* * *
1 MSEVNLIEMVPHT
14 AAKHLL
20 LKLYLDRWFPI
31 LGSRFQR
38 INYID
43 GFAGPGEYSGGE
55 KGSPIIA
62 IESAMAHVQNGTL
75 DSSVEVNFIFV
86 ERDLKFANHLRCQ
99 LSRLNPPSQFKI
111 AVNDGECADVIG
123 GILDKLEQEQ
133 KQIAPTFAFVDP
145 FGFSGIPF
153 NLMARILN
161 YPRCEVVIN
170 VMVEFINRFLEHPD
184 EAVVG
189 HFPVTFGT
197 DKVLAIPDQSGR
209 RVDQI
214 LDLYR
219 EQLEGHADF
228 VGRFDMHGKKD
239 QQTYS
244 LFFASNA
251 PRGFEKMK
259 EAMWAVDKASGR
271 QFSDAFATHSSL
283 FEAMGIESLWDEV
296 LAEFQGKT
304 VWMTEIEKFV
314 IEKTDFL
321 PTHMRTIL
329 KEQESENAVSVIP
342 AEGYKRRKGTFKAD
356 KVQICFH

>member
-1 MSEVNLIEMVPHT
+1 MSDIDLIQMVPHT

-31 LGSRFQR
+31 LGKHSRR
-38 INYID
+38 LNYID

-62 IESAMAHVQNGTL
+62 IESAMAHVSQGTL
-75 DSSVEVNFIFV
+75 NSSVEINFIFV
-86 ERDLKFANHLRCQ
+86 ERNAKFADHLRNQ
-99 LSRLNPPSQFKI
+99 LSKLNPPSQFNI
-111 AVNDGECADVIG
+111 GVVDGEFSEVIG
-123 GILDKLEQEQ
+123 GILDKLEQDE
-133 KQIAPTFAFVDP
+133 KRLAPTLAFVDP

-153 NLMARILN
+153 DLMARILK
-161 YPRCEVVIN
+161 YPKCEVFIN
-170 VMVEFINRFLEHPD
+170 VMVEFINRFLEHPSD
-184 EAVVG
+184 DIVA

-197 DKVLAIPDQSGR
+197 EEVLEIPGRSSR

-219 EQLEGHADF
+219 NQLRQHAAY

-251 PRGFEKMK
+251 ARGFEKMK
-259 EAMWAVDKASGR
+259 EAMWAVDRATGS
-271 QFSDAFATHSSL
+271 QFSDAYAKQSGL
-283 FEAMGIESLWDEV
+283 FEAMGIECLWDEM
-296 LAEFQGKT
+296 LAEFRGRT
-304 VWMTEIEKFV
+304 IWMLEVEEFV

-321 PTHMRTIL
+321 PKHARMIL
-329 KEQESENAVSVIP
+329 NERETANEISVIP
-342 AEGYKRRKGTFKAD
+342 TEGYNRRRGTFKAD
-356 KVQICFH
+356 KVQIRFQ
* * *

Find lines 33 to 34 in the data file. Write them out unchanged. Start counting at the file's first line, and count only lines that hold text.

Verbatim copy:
304 VWMTEIEKFV
314 IEKTDFL